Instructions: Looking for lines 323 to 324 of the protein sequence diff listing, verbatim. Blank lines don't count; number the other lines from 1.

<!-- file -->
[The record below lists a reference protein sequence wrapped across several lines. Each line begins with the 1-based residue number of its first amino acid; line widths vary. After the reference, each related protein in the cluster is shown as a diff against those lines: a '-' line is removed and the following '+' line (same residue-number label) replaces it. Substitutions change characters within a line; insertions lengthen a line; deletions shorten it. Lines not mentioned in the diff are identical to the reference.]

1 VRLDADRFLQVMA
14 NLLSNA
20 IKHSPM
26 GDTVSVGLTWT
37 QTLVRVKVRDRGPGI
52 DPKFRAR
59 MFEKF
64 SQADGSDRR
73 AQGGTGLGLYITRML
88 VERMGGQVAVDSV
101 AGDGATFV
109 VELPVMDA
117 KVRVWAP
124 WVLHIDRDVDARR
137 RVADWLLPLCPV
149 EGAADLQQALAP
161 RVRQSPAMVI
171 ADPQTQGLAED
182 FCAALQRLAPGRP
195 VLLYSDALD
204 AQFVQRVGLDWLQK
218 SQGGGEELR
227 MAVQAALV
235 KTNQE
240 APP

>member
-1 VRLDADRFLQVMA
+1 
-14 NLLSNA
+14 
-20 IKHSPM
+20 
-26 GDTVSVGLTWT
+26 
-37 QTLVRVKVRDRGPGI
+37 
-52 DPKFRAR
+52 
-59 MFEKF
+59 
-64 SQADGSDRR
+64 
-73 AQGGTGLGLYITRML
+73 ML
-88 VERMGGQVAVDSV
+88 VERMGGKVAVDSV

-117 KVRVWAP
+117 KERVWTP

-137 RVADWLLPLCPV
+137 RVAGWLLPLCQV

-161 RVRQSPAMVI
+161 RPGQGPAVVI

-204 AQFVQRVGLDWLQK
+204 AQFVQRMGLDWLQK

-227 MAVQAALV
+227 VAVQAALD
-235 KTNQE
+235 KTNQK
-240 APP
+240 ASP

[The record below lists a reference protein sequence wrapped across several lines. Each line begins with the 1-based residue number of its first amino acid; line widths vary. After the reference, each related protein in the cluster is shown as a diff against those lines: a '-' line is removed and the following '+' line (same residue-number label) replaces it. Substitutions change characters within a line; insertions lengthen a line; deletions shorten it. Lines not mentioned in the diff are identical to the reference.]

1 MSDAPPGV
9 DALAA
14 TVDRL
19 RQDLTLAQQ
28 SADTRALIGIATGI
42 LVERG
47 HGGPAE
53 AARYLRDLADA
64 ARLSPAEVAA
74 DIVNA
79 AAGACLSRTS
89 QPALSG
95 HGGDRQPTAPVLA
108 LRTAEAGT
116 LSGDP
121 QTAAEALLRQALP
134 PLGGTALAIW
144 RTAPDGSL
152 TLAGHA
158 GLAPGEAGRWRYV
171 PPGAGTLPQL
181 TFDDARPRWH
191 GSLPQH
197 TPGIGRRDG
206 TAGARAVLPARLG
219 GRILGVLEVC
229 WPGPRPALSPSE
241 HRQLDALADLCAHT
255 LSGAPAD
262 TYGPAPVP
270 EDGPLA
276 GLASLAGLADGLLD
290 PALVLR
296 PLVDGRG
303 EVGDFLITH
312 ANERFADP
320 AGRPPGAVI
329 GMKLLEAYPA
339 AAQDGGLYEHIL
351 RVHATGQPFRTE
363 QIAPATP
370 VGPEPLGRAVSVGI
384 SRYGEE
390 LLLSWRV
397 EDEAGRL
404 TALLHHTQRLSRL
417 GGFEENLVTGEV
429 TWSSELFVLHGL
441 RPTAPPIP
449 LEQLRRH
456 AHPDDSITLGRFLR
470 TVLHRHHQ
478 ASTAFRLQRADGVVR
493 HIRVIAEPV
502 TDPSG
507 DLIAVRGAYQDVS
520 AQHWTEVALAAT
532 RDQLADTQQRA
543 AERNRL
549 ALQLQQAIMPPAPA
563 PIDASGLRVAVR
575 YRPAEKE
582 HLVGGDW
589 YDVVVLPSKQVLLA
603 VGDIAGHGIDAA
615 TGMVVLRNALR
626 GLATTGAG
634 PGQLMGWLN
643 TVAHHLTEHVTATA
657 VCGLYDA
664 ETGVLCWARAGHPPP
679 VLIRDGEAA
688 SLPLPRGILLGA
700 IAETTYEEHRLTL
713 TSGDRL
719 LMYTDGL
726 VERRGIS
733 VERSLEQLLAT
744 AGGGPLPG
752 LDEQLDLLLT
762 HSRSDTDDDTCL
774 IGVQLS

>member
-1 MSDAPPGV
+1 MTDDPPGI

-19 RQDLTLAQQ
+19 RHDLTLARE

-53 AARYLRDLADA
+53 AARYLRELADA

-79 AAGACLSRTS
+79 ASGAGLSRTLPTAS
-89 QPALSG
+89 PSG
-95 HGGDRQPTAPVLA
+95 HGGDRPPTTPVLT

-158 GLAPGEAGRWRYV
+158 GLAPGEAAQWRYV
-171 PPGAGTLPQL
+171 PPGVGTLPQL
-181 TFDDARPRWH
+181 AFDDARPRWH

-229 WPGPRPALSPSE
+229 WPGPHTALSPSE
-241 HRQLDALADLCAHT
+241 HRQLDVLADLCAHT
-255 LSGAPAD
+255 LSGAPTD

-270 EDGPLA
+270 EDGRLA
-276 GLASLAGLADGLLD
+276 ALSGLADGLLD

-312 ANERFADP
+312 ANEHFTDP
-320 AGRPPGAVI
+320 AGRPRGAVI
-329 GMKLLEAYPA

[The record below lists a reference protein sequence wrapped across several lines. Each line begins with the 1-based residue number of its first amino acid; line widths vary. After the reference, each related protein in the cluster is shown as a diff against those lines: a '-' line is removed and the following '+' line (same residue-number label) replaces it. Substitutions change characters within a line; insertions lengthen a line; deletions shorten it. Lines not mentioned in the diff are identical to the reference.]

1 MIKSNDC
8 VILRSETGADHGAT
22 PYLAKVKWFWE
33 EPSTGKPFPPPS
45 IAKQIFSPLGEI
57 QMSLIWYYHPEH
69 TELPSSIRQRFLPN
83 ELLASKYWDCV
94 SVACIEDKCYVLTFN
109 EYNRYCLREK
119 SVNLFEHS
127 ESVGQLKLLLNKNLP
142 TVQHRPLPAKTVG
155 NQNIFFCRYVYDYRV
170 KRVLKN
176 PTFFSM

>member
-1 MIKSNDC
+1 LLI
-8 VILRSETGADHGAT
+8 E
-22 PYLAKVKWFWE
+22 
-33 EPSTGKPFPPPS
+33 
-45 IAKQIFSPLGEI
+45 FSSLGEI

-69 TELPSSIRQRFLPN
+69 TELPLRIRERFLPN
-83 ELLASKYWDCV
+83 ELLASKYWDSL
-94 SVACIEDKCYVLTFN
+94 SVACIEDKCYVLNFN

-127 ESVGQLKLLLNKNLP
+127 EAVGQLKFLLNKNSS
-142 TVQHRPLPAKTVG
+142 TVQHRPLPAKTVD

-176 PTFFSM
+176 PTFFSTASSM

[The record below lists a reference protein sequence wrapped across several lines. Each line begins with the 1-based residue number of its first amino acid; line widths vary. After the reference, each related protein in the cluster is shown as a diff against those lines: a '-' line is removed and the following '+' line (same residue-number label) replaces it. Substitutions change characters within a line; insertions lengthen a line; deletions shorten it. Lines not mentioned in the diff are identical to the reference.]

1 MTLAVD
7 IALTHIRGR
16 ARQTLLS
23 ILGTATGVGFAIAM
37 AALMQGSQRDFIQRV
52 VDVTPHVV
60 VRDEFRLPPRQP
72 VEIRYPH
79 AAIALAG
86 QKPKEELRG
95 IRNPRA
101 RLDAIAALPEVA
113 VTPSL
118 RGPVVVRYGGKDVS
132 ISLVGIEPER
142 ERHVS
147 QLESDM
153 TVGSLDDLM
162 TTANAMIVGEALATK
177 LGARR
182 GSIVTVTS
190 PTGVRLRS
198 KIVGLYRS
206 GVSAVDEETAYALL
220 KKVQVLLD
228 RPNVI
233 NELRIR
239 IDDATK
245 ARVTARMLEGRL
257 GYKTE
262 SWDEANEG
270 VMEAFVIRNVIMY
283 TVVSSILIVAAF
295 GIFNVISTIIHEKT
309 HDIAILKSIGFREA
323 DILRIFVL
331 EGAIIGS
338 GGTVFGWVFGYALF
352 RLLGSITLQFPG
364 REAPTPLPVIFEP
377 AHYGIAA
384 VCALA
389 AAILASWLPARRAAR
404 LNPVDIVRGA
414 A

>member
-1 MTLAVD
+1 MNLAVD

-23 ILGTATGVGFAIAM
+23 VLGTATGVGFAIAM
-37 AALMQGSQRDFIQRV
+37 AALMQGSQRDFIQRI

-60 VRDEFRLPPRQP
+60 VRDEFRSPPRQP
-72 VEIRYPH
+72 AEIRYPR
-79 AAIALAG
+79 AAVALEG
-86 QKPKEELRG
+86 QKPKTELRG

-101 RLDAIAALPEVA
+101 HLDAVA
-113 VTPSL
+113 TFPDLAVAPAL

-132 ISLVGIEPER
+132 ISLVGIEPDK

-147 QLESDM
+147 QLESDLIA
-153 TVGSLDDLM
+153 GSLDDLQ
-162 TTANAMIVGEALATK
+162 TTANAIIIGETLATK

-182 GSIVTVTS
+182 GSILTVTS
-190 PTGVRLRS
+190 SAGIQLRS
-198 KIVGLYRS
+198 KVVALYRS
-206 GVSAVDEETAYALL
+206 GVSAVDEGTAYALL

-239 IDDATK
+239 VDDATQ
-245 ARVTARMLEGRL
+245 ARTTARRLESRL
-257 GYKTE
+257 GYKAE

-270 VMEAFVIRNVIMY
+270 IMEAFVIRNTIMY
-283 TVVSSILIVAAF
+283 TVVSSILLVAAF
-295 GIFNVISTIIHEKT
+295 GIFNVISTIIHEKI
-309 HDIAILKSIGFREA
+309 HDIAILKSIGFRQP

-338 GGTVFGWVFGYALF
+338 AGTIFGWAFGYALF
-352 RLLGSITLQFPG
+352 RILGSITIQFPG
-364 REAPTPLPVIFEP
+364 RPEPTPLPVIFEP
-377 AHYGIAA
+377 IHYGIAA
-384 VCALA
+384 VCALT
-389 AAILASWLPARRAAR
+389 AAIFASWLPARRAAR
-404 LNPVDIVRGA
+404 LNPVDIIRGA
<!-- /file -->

+384 VCALT
-389 AAILASWLPARRAAR